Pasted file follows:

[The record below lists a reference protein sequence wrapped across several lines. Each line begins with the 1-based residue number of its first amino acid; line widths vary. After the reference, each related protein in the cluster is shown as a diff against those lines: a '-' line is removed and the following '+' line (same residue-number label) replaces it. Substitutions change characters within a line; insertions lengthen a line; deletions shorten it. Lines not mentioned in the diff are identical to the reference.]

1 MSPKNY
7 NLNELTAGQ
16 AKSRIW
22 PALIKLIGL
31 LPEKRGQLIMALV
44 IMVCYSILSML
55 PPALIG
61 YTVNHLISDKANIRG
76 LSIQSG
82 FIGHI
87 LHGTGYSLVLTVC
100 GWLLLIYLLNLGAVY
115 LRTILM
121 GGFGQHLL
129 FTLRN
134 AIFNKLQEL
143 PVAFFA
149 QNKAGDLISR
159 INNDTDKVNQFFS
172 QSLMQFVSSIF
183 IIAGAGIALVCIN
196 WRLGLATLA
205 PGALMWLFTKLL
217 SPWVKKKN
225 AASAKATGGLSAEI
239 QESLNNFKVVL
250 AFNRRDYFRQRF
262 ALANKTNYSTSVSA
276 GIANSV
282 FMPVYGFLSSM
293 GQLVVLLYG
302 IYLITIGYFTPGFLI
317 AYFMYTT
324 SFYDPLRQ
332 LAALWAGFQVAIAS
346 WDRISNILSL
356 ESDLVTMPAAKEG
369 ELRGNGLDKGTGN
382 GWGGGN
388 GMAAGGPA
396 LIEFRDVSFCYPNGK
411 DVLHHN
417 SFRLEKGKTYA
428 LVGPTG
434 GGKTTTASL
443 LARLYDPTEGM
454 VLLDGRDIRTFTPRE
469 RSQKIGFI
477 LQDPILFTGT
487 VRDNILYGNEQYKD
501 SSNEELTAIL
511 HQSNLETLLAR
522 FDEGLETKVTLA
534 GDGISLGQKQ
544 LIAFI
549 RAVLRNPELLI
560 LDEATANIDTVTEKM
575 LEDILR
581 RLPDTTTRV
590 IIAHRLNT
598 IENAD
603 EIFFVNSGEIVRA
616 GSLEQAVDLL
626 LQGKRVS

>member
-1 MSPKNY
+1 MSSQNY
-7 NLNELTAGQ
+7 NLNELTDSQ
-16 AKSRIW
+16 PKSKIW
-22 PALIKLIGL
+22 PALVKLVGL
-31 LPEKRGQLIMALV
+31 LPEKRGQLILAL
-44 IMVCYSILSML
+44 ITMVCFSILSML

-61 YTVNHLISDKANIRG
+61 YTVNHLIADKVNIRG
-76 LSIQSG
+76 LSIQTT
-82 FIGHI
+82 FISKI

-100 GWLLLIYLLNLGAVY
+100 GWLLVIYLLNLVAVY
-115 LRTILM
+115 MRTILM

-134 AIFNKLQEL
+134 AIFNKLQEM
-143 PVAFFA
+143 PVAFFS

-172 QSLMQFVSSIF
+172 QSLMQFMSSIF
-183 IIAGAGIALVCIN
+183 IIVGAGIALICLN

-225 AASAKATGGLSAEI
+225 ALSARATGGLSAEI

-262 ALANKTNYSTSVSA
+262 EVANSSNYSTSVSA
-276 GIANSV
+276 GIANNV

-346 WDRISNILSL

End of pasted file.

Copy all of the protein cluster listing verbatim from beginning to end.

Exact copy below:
[The record below lists a reference protein sequence wrapped across several lines. Each line begins with the 1-based residue number of its first amino acid; line widths vary. After the reference, each related protein in the cluster is shown as a diff against those lines: a '-' line is removed and the following '+' line (same residue-number label) replaces it. Substitutions change characters within a line; insertions lengthen a line; deletions shorten it. Lines not mentioned in the diff are identical to the reference.]

1 MSPKNY
7 NLNELTAGQ
16 AKSRIW
22 PALIKLIGL
31 LPEKRGQLIMALV
44 IMVCYSILSML
55 PPALIG
61 YTVNHLISDKANIRG
76 LSIQSG
82 FIGHI
87 LHGTGYSLVLTVC
100 GWLLLIYLLNLGAVY
115 LRTILM
121 GGFGQHLL
129 FTLRN
134 AIFNKLQEL
143 PVAFFA
149 QNKAGDLISR
159 INNDTDKVNQFFS
172 QSLMQFVSSIF
183 IIAGAGIALVCIN
196 WRLGLATLA
205 PGALMWLFTKLL
217 SPWVKKKN
225 AASAKATGGLSAEI
239 QESLNNFKVVL
250 AFNRRDYFRQRF
262 ALANKTNYSTSVSA
276 GIANSV
282 FMPVYGFLSSM
293 GQLVVLLYG
302 IYLITIGYFTPGFLI
317 AYFMYTT
324 SFYDPLRQ
332 LAALWAGFQVAIAS
346 WDRISNILSL
356 ESDLVTMPAAKEG
369 ELRGNGLDKGTGN
382 GWGGGN
388 GMAAGGPA
396 LIEFRDVSFCYPNGK
411 DVLHHN
417 SFRLEKGKTYA
428 LVGPTG
434 GGKTTTASL
443 LARLYDPTEGM
454 VLLDGRDIRTFTPRE
469 RSQKIGFI
477 LQDPILFTGT
487 VRDNILYGNEQYKD
501 SSNEELTAIL
511 HQSNLETLLAR
522 FDEGLETKVTLA
534 GDGISLGQKQ
544 LIAFI
549 RAVLRNPELLI
560 LDEATANIDTVTEKM
575 LEDILR
581 RLPDTTTRV
590 IIAHRLNT
598 IENAD
603 EIFFVNSGEIVRA
616 GSLEQAVDLL
626 LQGKRVS

>member
-1 MSPKNY
+1 MSSQNY
-7 NLNELTAGQ
+7 NLNELTDSQ
-16 AKSRIW
+16 PKSKIW
-22 PALIKLIGL
+22 PALVKLVGL
-31 LPEKRGQLIMALV
+31 LPEKRGQLILAL
-44 IMVCYSILSML
+44 ITMVCFSILSML

-61 YTVNHLISDKANIRG
+61 YTVNHLIADKVNIRG
-76 LSIQSG
+76 LSIQTT
-82 FIGHI
+82 FISKI

-100 GWLLLIYLLNLGAVY
+100 GWLLVIYLLNLVAVY
-115 LRTILM
+115 MRTILM

-134 AIFNKLQEL
+134 AIFNKLQEM
-143 PVAFFA
+143 PVAFFS

-172 QSLMQFVSSIF
+172 QSLMQFMSSIF
-183 IIAGAGIALVCIN
+183 IIVGAGIALICLN

-225 AASAKATGGLSAEI
+225 ALSARATGGLSAEI

-262 ALANKTNYSTSVSA
+262 EVANSSNYSTSVSA
-276 GIANSV
+276 GIANNV

-346 WDRISNILSL